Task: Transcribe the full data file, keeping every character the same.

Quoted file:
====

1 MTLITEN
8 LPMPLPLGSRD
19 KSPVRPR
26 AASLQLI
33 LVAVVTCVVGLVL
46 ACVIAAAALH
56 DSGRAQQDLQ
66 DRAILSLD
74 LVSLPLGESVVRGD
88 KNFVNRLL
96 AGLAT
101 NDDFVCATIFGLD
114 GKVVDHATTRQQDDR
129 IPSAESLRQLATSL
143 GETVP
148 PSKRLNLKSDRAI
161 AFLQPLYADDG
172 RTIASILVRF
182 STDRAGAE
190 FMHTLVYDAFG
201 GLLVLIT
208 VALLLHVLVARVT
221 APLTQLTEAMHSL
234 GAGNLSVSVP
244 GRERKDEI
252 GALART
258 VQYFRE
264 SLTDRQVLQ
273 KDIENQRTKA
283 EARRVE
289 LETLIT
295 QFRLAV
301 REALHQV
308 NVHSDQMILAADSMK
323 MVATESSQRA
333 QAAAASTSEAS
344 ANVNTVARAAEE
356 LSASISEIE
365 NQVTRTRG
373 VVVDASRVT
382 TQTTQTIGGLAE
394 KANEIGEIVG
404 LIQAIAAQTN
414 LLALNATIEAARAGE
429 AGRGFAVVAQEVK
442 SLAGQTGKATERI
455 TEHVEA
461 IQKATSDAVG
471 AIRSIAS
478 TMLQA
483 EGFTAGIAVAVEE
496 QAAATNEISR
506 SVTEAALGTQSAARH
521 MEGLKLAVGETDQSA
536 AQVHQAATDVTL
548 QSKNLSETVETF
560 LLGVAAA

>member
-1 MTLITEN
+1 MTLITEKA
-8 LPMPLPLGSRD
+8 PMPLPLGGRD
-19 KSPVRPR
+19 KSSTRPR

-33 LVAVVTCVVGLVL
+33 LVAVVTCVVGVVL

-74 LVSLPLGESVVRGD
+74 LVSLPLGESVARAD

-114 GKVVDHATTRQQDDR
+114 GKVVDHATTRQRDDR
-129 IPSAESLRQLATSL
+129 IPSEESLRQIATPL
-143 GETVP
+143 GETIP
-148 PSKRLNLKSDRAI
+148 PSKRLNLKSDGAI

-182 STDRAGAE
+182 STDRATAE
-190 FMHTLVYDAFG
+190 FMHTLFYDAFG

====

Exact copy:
1 MTLITEN
8 LPMPLPLGSRD
19 KSPVRPR
26 AASLQLI
33 LVAVVTCVVGLVL
46 ACVIAAAALH
56 DSGRAQQDLQ
66 DRAILSLD
74 LVSLPLGESVVRGD
88 KNFVNRLL
96 AGLAT
101 NDDFVCATIFGLD
114 GKVVDHATTRQQDDR
129 IPSAESLRQLATSL
143 GETVP
148 PSKRLNLKSDRAI
161 AFLQPLYADDG
172 RTIASILVRF
182 STDRAGAE
190 FMHTLVYDAFG
201 GLLVLIT
208 VALLLHVLVARVT
221 APLTQLTEAMHSL
234 GAGNLSVSVP
244 GRERKDEI
252 GALART
258 VQYFRE
264 SLTDRQVLQ
273 KDIENQRTKA
283 EARRVE
289 LETLIT
295 QFRLAV
301 REALHQV
308 NVHSDQMILAADSMK
323 MVATESSQRA
333 QAAAASTSEAS
344 ANVNTVARAAEE
356 LSASISEIE
365 NQVTRTRG
373 VVVDASRVT
382 TQTTQTIGGLAE
394 KANEIGEIVG
404 LIQAIAAQTN
414 LLALNATIEAARAGE
429 AGRGFAVVAQEVK
442 SLAGQTGKATERI
455 TEHVEA
461 IQKATSDAVG
471 AIRSIAS
478 TMLQA
483 EGFTAGIAVAVEE
496 QAAATNEISR
506 SVTEAALGTQSAARH
521 MEGLKLAVGETDQSA
536 AQVHQAATDVTL
548 QSKNLSETVETF
560 LLGVAAA

>member
-1 MTLITEN
+1 MTLITEKA
-8 LPMPLPLGSRD
+8 PMPLPLGGRD
-19 KSPVRPR
+19 KSSTRPR

-33 LVAVVTCVVGLVL
+33 LVAVVTCVVGVVL

-74 LVSLPLGESVVRGD
+74 LVSLPLGESVARAD

-114 GKVVDHATTRQQDDR
+114 GKVVDHATTRQRDDR
-129 IPSAESLRQLATSL
+129 IPSEESLRQIATPL
-143 GETVP
+143 GETIP
-148 PSKRLNLKSDRAI
+148 PSKRLNLKSDGAI

-182 STDRAGAE
+182 STDRATAE
-190 FMHTLVYDAFG
+190 FMHTLFYDAFG